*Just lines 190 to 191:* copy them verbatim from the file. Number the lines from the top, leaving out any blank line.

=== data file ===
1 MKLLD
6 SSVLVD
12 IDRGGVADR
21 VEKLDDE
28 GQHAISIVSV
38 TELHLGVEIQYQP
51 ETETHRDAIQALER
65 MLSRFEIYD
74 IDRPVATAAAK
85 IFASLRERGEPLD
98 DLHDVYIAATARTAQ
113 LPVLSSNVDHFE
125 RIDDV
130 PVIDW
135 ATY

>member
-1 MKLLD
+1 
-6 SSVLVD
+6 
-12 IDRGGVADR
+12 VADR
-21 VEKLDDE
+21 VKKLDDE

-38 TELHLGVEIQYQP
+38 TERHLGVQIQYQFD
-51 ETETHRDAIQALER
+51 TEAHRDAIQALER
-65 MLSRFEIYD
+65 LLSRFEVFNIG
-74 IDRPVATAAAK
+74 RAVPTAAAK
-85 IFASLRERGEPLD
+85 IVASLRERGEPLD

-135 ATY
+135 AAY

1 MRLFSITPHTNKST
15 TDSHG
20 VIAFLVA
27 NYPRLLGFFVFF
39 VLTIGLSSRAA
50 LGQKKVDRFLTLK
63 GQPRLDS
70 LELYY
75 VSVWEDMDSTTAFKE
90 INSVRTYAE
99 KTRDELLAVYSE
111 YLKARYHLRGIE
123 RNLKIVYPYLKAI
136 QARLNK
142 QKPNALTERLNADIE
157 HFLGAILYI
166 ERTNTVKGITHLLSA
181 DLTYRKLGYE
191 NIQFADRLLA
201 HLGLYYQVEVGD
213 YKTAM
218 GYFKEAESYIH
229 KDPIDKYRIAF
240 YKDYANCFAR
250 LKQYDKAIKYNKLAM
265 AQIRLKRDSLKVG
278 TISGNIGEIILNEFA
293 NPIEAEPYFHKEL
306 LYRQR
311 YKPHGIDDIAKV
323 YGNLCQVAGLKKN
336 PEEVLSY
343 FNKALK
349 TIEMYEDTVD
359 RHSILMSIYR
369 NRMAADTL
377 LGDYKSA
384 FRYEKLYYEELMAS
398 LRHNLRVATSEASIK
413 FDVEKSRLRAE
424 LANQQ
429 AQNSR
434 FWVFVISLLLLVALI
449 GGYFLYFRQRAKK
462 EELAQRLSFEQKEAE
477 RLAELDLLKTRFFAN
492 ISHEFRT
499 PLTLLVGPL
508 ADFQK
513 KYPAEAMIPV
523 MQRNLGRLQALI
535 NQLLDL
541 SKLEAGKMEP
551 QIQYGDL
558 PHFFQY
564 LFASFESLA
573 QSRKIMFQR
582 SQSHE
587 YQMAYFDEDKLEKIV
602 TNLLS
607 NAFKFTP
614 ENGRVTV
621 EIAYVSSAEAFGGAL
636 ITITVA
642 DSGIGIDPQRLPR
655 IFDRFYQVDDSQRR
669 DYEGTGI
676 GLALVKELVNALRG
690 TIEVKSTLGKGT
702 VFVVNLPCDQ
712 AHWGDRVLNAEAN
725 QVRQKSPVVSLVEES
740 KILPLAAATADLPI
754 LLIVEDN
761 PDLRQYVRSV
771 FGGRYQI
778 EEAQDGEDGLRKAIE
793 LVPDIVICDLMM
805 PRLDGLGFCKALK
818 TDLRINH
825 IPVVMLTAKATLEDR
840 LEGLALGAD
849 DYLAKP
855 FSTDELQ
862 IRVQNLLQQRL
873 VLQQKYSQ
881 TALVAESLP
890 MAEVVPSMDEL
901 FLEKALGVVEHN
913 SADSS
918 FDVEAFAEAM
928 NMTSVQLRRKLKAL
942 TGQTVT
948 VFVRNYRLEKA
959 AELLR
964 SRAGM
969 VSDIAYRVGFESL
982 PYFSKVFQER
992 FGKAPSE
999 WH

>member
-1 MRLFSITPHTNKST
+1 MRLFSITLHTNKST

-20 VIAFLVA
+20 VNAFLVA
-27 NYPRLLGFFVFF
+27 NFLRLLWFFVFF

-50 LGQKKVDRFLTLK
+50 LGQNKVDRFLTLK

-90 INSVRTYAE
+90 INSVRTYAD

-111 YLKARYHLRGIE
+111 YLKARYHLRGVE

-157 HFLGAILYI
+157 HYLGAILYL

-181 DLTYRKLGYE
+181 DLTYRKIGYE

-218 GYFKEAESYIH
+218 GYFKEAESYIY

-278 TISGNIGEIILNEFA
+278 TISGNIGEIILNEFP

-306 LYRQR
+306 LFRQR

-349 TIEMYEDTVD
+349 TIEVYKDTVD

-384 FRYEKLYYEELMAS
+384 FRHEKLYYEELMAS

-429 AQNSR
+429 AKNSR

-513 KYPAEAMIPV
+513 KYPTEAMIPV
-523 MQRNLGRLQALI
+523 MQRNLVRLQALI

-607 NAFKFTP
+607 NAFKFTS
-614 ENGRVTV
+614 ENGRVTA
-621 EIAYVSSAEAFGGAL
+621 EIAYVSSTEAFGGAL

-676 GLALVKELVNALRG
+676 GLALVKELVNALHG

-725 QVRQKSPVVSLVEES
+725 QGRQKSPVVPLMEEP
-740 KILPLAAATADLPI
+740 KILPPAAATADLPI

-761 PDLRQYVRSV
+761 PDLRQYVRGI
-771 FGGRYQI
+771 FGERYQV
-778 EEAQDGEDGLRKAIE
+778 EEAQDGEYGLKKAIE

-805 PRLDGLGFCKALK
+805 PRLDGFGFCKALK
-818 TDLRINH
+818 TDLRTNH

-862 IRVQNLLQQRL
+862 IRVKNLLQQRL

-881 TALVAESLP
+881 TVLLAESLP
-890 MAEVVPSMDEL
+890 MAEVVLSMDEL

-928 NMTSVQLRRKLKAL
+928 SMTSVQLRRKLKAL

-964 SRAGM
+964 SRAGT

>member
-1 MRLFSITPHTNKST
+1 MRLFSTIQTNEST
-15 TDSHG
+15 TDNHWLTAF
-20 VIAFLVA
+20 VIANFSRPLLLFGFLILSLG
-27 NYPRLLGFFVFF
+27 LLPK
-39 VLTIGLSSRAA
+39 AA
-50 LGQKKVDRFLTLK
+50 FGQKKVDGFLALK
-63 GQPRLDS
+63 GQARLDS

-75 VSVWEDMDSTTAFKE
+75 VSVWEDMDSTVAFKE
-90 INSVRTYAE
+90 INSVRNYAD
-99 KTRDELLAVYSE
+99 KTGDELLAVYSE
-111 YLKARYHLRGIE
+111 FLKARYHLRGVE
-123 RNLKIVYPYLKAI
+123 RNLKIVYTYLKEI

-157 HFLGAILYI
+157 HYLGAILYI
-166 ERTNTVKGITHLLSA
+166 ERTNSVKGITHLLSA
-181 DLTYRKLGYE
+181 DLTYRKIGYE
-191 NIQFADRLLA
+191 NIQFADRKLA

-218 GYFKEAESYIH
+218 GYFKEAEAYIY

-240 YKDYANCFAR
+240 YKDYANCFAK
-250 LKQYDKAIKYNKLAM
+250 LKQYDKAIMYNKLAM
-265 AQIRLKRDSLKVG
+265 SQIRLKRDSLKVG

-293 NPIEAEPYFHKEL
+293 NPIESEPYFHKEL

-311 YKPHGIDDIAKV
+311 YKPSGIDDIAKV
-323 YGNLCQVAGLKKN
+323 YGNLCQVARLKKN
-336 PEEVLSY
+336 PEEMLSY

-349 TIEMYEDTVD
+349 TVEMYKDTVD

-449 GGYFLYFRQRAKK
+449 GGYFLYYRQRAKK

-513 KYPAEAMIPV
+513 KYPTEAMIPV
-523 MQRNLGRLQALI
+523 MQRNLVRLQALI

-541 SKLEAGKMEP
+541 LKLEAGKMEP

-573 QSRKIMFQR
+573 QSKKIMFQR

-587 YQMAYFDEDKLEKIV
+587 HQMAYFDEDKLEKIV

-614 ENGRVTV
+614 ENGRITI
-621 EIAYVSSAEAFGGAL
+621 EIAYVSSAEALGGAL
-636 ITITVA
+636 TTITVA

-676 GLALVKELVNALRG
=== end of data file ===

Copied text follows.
-818 TDLRINH
+818 TDLRTNH